Look at the names for the number box objects by selecting Name… from the Object menu.
The bindto (middle) outlet of pattr objects automatically gives the referring object a name if it doesn’t have one already. The name is based on the class of object attached, and multiple objects of the same class in a patch will be given incrementing notation to uniquely identify them (e.g. number, number[1], number[2], etc.).
Back in the main patch, open the durs subpatch of the main patch by double-clicking the patcher object containing it. Observe that the two pattr objects in there (min and max) have been bound to two number box objects through their middle outlets.
One Hub to Rule Them All
Close the subpatchers and go back to the main tutorial patch. Look at the message boxes again and notice the notation used in them to refer to pattr objects inside subpatchers.
Because most of our pattr objects are inside subpatchers, the pattrhub object refers to them using a colon-separated notation that takes the form

subpatcher:pattr_name
We can communicate to pattr objects in nested subpatchers by the same convention, e.g. a pattr named yikes in a patcher called stuff in a bpatcher called things would be accessed through pattrhub with the name:

things:stuff:yikes
Using the umenu object in the main tutorial patch, select one of the pattr objects in the patch.
In addition to setting the state of pattr objects through pattrhub, we can also query the state of pattr objects, which will then tell pattrhub their internal state or the value of the object to which they’re bound. We do this by sending pattrhub the message get followed by the name of the pattr object we want to query, with no space in the message, e.g. getspeed will poll the state of the pattr named speed.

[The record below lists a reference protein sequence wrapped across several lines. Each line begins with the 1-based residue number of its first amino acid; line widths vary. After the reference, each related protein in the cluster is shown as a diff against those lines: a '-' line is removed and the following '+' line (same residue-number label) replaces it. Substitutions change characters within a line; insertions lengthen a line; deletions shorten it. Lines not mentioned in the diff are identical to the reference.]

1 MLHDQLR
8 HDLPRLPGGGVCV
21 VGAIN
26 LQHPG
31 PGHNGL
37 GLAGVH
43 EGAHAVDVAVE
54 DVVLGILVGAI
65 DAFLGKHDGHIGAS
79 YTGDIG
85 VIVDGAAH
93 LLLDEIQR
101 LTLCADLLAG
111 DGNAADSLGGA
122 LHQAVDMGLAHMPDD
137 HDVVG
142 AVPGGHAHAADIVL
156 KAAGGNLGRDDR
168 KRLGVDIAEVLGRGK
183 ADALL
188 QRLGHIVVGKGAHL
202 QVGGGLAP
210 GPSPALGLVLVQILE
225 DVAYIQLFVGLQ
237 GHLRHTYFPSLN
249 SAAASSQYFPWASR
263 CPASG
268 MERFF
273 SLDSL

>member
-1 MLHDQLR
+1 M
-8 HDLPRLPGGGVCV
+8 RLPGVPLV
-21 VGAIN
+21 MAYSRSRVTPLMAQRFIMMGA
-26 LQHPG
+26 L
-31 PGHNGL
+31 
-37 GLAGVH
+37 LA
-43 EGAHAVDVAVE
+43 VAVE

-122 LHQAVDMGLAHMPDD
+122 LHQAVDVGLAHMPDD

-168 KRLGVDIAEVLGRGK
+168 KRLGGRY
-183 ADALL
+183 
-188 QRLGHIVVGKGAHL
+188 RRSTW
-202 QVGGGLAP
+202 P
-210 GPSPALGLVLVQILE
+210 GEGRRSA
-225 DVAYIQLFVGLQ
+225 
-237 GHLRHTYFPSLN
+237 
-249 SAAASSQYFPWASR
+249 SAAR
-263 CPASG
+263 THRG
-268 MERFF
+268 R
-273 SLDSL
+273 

The number box to the right of the umenu reflects the current value of the selected pattr, output by the second outlet of pattrhub as a message beginning with the name of the queried pattr.
Change the value of the selected pattr by changing the number box next to the umenu. Check to see that the value changed by looking at the number box controlled by that pattr. Select some other pattr objects and change their values, familiarizing yourself with how the system allows you to query and set the states of objects anywhere in the patch.
Conclusion
The pattr objects provide a powerful way to manage data from multiple objects in a Max patch. The pattr object can maintain its own internal information (sent and returned through its leftmost inlet and outlet), or it can bind to a Max user interface object either by naming that object and using the pattr object’s bindto attribute, or by using the middle outlet of the pattr object to automatically name and bind to an object. Each pattr object can only bind to one object at a time. The pattrhub object allows you to control the state of all pattr objects within a patch, including those within subpatchers, which can be accessed through a hierarchical notation system of successive patcher names separated by colons (:) followed by the name of the appropriate pattr object. By sending a get message (followed by the name of a pattr with no intervening space) you can query the state of any pattr object within a patch from a pattrhub.

See Also

Name Description
pattr Patcher-specific, named data wrapper
pattrhub Access all of the pattr objects in a patcher
patcher Create a subpatch within a patch
preset Store and recall the settings of other objects